Humans are creatures of habit. We do the same things over and over again and, while we may not always expect a different result, we certainly hope for one. But if you always train the same way, you’ll end up with the same result. Periodization, which began in Europe in the 1910s in response to the need to vary the training of athletes who were training year-long, is a method of maximizing fitness and performance by structuring training programs into periods or phases using programmed variation of training loads and recovery in a cyclic fashion. It involves focusing the training stimulus to one or two variables at a time and manipulating and systematically changing those training variables over the course of the training program. To periodize your own training, work backward from your most important race and plan your cycles of training, devoting adequate time to aerobic and anaerobic variables. Within each training cycle, vary and polarize your training so that some days of the week you run more and some days you run less, and some days you run very hard and some days you run very easy.

Old Way: Stretch before or after you work out
New Way: Stretch at other times of the day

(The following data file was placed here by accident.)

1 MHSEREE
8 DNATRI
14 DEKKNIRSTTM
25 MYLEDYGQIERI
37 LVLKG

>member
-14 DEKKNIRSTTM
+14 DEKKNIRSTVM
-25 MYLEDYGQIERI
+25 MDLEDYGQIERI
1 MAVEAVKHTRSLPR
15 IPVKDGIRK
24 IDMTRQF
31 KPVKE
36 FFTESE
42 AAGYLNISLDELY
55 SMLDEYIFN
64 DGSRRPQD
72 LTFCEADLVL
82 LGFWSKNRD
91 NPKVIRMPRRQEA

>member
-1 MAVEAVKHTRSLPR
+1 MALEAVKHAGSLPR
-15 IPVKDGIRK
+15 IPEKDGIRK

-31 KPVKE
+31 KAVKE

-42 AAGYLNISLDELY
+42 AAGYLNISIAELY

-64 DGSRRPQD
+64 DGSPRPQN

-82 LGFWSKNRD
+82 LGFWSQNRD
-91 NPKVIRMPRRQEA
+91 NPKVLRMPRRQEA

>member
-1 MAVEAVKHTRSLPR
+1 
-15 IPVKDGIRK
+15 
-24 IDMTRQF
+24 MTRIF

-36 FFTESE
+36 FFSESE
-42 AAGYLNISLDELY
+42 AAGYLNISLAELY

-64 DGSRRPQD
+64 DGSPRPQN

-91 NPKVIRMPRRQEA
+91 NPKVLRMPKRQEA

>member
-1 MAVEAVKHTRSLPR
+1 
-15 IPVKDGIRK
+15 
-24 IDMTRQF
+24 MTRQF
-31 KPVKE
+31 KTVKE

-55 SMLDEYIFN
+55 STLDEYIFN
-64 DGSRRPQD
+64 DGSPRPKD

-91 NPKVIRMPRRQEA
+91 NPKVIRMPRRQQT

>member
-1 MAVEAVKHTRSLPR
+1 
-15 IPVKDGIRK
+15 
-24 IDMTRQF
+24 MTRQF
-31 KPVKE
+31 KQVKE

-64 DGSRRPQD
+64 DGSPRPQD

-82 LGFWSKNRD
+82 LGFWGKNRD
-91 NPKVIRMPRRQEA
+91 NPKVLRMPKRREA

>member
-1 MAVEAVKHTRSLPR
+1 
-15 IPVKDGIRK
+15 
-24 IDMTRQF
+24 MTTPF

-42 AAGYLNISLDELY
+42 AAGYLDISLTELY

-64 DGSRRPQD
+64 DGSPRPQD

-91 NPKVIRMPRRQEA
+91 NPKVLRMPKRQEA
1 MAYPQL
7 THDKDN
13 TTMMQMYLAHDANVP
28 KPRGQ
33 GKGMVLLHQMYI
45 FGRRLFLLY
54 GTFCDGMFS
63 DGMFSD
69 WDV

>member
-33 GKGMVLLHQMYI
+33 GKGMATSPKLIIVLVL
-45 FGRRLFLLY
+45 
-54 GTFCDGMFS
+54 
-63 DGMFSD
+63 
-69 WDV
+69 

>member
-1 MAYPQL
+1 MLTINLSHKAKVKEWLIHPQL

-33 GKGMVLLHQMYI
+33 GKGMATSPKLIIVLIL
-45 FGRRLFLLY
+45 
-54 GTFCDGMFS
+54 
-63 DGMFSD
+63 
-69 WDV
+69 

While it may feel good to stretch your hamstrings and quads before or after your workout, there’s little scientific evidence that stretching before or after exercise decreases your injury risk or improves exercise performance. Where stretching can help you the most, however, is when you use it as part of flexibility training to increase your functional range of motion, which can counteract the stiffness you get from sitting at your desk all day and help you to reduce injury risk. When stretching to increase flexibility, doing it apart from your running workout seems to have the greatest benefit.

RELATED — Running 101: Stretching For Runners

Old Way: Running to work out
New Way: Running to work in

In our fast-paced society, we rarely take time for ourselves. Running to work out is just one more thing you have to schedule into your day. But the best way to never miss a workout is to make running an important part of who you are rather than something you do. So, instead of seeing your workouts only for their physical benefits, see them for their emotional and psychological benefits as well. You can use running to work through professional and personal issues, develop ideas, explore your feelings, and become the person you want to be. So work in rather than work out.

To get the most from your workouts, it’s time to make some changes. By replacing old ways with new ways, not only will you be rewarded with better results, you’ll never have to be seen in public with leg warmers.


About The Author: 

Dr. Jason Karp is a nationally-recognized running and fitness expert, 2011 IDEA Personal Trainer of the Year, and owner of He holds a Ph.D. in exercise physiology. A prolific writer, he has more than 200 articles published in international running, coaching, and fitness magazines, is the author of five books, including Running for Women and Running a Marathon For Dummies, and is a frequent speaker at international fitness and coaching conferences. For his popular training programs and an autographed copy of his books, go to